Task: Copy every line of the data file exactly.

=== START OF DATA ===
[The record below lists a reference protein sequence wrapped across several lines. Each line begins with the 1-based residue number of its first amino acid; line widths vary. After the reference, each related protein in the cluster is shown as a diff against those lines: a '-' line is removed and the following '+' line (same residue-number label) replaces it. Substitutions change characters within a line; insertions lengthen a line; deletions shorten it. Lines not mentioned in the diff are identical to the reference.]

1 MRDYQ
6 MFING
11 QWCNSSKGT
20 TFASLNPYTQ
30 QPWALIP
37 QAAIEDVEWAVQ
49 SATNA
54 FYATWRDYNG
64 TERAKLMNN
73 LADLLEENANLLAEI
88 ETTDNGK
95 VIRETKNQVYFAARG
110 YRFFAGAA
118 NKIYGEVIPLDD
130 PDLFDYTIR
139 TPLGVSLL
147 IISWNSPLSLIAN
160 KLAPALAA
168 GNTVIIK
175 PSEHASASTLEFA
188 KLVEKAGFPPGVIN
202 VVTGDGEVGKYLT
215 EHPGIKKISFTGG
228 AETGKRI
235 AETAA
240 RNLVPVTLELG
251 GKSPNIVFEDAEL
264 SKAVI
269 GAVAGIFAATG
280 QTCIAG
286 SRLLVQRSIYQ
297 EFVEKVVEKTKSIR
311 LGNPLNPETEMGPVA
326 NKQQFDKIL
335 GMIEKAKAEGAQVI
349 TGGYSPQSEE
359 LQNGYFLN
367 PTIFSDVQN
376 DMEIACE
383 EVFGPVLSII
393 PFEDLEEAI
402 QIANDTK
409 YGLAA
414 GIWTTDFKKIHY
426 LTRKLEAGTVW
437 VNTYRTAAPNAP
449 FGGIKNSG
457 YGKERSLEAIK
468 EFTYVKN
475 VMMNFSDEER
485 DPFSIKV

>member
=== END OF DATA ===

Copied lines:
[The record below lists a reference protein sequence wrapped across several lines. Each line begins with the 1-based residue number of its first amino acid; line widths vary. After the reference, each related protein in the cluster is shown as a diff against those lines: a '-' line is removed and the following '+' line (same residue-number label) replaces it. Substitutions change characters within a line; insertions lengthen a line; deletions shorten it. Lines not mentioned in the diff are identical to the reference.]

1 MRDYQ
6 MFING
11 QWCNSSKGT
20 TFASLNPYTQ
30 QPWALIP
37 QAAIEDVEWAVQ
49 SATNA
54 FYATWRDYNG
64 TERAKLMNN
73 LADLLEENANLLAEI
88 ETTDNGK
95 VIRETKNQVYFAARG
110 YRFFAGAA
118 NKIYGEVIPLDD
130 PDLFDYTIR
139 TPLGVSLL
147 IISWNSPLSLIAN
160 KLAPALAA
168 GNTVIIK
175 PSEHASASTLEFA
188 KLVEKAGFPPGVIN
202 VVTGDGEVGKYLT
215 EHPGIKKISFTGG
228 AETGKRI
235 AETAA
240 RNLVPVTLELG
251 GKSPNIVFEDAEL
264 SKAVI
269 GAVAGIFAATG
280 QTCIAG
286 SRLLVQRSIYQ
297 EFVEKVVEKTKSIR
311 LGNPLNPETEMGPVA
326 NKQQFDKIL
335 GMIEKAKAEGAQVI
349 TGGYSPQSEE
359 LQNGYFLN
367 PTIFSDVQN
376 DMEIACE
383 EVFGPVLSII
393 PFEDLEEAI
402 QIANDTK
409 YGLAA
414 GIWTTDFKKIHY
426 LTRKLEAGTVW
437 VNTYRTAAPNAP
449 FGGIKNSG
457 YGKERSLEAIK
468 EFTYVKN
475 VMMNFSDEER
485 DPFSIKV

>member